Jason Sanford. Sublimation Angels.
A lengthy novella from Sanford which had the slight misfortune to be read immediately after a string of stories from Dozois’ latest Years’ Best, and not quite living up to that very high standard.
The story reads more like a Young Adult story, as it whips through a story with a couple of young protagonists. A small group of humans is ekeing out an existence a long way from Earth, with a stratified society that sees those at the bottom of the pile living a dirty, stressful and potentially short life.
There are many questions to be answered, ranging from the big ones about the nature of the alien ‘intelligence’ on the planet, and the nature of the long-lived evil overseers. Several of the questions are resolved, although not the big one.
Katherine Sparrow and Rachel Swirsky. No Longer You.
A young man, recently out of a relationship, finds that there may be an answer to his solitute and his loss. But is he willing to pay the price, to accept a loss of individual self in favour of absorption into a collective being, in order to lose that solitude?
Adrian Joyce. Shucked.
A blackly funny story perhaps more suited to Interzone’s sister publication Black Static (the sister that has gone slighlty off the rails).
In the middle of the night in an almost empty office block, a young worker finds that he has opened Pandora’s box, and the spam normally constrained within his inbox has taken on a life of its own. A life that is after his sorry ass.
Jeremiah Tolbert. The Godfall’s Chemsong.
As does the issue of Asimov’s to hand, a young writer has a go at writing a story with no human element, going for a totally alien protagonist and setting. There’s a dilemma for the runt of this aquatic litter, as coming across a source of feed gives it/her the opportunity to feed, when sharing the food is the societal norm.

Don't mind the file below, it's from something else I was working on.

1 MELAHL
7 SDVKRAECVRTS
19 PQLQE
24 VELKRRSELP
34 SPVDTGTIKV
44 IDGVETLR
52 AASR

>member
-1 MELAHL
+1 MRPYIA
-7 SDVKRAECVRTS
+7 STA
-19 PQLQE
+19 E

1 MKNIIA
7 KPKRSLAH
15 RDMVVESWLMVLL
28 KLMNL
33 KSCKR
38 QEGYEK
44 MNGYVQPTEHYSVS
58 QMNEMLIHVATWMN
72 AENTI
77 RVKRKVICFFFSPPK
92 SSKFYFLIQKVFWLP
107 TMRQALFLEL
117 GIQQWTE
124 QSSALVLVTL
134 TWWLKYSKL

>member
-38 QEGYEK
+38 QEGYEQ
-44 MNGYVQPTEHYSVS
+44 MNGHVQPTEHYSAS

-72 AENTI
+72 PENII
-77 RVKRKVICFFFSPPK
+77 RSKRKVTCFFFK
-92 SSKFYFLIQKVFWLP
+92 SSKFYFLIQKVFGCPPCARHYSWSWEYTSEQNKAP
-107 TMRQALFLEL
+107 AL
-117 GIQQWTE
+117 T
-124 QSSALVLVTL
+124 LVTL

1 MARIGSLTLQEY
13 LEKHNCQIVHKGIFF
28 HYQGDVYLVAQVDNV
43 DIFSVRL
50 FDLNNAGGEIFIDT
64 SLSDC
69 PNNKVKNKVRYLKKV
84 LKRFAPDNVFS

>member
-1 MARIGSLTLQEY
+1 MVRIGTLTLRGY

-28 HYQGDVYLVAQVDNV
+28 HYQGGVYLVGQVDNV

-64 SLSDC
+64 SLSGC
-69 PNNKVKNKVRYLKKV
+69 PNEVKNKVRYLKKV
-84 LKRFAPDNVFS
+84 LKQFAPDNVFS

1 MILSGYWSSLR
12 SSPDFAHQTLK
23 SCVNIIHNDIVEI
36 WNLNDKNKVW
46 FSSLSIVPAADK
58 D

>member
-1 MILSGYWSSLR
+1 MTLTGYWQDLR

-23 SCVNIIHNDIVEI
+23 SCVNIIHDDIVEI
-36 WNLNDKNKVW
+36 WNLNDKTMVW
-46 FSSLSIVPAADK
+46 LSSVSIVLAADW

Not so alien though to have recognisable genders, power imbalances, needs and drives. I’d rather a story sticking closer to a human norm, and exploring subtle changes in roles, norms and structures, at the expense of creating alienness.
Chris Butler. The Festival of Tethselem.
A far distant walled city is reputed to have a museum exhibit with passing strange powers. If it is ever stolen, it is believed that it will be as if it never existed.
Given the opportunity to get close to it, two ex-soldiers resolve to appropriate it. And, sure enough, they get what they want – or, in fact, one gets what he wanted (and damn the expense) in putting right recent military wrongs, leaving himself very much The Figure of Frozen Time, and leaving his colleague on sentry duty.
- David Langford’s ‘Ansible Link’
- Sandy Auden reviews Robert Holdstock’s ‘Avilion’ and interviews the author
- Ian Hunter reviews Alex Bledsoe’s Burn Me Deadly
- Paul Graham Raven reviews Steve Sneyd’s ‘Mistaking the Nature of the Posthuman’
- Iain Emsley reviews Marie Brennan’s ‘In Ashes Lie’
- Ian Sales reviews David Langford’s ‘Starcombing’
- Sandy Auden reviews James Barclay’s ‘Ravensoul’
- John Howard reviews Lauren Beukes’ ‘Moxyland’
- Vikki Green reviews Jane Lindskold’s ‘Nine Gates’
- Nick Lowe reviews ‘The Time Traveler’s Wife’, ‘Moon’, ‘Harry Potter and the Half-Blook Prince’, ‘Transformer’s : Revenge of the Fallen’, ‘GI Joe : The Rise of the Cobra’, ‘G-Force’, ‘Land of the Lost’, ‘Aliens in the Attic’, ‘Ice Age 3’
- Tony Lee reviews DVDs in the shape of ‘Stargate Atlantis’, ‘Outlander’, ‘Dollhouse’, ‘Push’, ‘Man in the Moon’, ‘Dragonball Evolution’, ‘Watchmen: Director’s Cut’, and ‘Mega Shark vs Giant Octopus’
By my reckoning there must be well over 32 hours worth of watching and writing the film and DVD reviews – imagine just how much really good SF you could read in that time! Especially when the vast majority of reviews are pretty much saying that the films are varying shades of crap.
Nick Lowe and Tony Green aren’t teenage boys, the demographic the films and TV shows are mostly aimed at. (I know my 17 and 19 year old sons saw a lot of the films and enjoyed them, and are glued to Heroes). But are readers of Interzone in this demographic either? There is seven pages dedicated to film/DVD reviews – that’s space for another story!